Public Apologetics Part 3: Be Patient!
by Holly Ordway
What does it take to be a Christian apologist? Most apologists will turn immediately to 1 Peter 3:15 and note that we are called to be ready to make a defense for the hope that is within us. Yes. But the context of that half-verse tells us more. St Peter says:
Now who is there to harm you if you are zealous for what is good? But even if you should suffer for righteousness’ sake, you will be blessed. Have no fear of them, nor be troubled, but in your hearts honor Christ the Lord as holy, always being prepared to make a defense to anyone who asks you for a reason for the hope that is in you; yet do it with gentleness and respect, having a good conscience, so that, when you are slandered, those who revile your good behavior in Christ may be put to shame. (1 Peter 3:13-16 ESV)
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St Peter assumes here that believers are in a hostile environment, and may well suffer for their faith. For Christians in the modern West, that doesn’t mean imprisonment and death (though we should note that for Christians elsewhere today, it very well might), but rather a workplace or social environment that is indifferent or hostile to the Christian faith.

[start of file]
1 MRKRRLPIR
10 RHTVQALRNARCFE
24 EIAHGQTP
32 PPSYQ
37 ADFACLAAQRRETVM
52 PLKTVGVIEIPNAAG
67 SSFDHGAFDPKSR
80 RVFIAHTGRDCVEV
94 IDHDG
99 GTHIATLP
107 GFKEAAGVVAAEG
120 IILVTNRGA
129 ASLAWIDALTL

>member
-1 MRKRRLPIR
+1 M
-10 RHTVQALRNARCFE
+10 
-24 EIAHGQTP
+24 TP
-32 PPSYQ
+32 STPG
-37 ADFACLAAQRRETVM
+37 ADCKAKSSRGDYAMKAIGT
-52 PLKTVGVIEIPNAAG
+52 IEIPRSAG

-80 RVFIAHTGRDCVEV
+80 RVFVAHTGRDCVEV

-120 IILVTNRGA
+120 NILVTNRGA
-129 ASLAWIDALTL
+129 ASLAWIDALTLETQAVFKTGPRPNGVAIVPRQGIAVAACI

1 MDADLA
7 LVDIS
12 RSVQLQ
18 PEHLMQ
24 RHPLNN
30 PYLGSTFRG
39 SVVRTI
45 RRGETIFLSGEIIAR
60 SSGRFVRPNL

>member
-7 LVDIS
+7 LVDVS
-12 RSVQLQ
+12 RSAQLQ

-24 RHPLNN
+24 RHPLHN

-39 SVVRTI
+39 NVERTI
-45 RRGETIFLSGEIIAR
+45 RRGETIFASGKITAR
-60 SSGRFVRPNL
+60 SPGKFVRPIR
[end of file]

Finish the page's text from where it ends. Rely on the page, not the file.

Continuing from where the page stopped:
Sometimes it is indeed necessary to speak up directly, with the possibility (or inevitability) of losing one’s job, or not getting promoted, or being shut out of a social group. So be it – and St Peter tells us not to fear, or to be troubled.
But in the day to day work of apologetics in the public square, St Peter has other words for us: he instructs us to be prepared to give an answer to those who ask for a reason for our hope.
One of the wisest statements about apologetics that I have ever heard comes from Dr. John Mark Reynolds. I heard him say this in a talk probably about five years ago now, and it’s stuck with me ever since: “We need to answer the questions people have, not the ones we think they should have.”
If we just start foisting our awesome apologetics answers on people before they ask, we might be overlooking the questions they really do have…